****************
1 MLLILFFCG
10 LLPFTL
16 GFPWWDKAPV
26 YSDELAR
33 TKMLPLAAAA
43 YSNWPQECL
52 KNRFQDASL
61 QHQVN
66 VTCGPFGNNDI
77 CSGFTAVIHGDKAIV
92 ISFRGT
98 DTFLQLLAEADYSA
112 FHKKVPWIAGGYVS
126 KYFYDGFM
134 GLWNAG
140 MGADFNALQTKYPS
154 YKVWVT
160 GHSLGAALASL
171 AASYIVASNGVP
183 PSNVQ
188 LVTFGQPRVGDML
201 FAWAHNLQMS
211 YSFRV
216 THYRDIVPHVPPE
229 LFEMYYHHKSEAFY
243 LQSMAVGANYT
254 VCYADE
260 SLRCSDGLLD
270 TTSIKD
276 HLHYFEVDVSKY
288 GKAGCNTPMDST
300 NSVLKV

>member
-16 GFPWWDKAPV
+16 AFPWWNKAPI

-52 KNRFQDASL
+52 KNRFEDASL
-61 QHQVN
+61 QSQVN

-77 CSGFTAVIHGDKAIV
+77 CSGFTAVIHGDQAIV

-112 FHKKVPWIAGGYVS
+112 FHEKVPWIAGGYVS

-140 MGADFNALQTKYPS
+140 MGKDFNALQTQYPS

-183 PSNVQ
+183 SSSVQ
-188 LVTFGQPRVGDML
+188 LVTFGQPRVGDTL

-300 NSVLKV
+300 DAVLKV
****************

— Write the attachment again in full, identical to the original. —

1 MLLILFFCG
10 LLPFTL
16 GFPWWDKAPV
26 YSDELAR
33 TKMLPLAAAA
43 YSNWPQECL
52 KNRFQDASL
61 QHQVN
66 VTCGPFGNNDI
77 CSGFTAVIHGDKAIV
92 ISFRGT
98 DTFLQLLAEADYSA
112 FHKKVPWIAGGYVS
126 KYFYDGFM
134 GLWNAG
140 MGADFNALQTKYPS
154 YKVWVT
160 GHSLGAALASL
171 AASYIVASNGVP
183 PSNVQ
188 LVTFGQPRVGDML
201 FAWAHNLQMS
211 YSFRV
216 THYRDIVPHVPPE
229 LFEMYYHHKSEAFY
243 LQSMAVGANYT
254 VCYADE
260 SLRCSDGLLD
270 TTSIKD
276 HLHYFEVDVSKY
288 GKAGCNTPMDST
300 NSVLKV

>member
-16 GFPWWDKAPV
+16 AFPWWNKAPI

-52 KNRFQDASL
+52 KNRFEDASL
-61 QHQVN
+61 QSQVN

-77 CSGFTAVIHGDKAIV
+77 CSGFTAVIHGDQAIV

-112 FHKKVPWIAGGYVS
+112 FHEKVPWIAGGYVS

-140 MGADFNALQTKYPS
+140 MGKDFNALQTQYPS

-183 PSNVQ
+183 SSSVQ
-188 LVTFGQPRVGDML
+188 LVTFGQPRVGDTL

-300 NSVLKV
+300 DAVLKV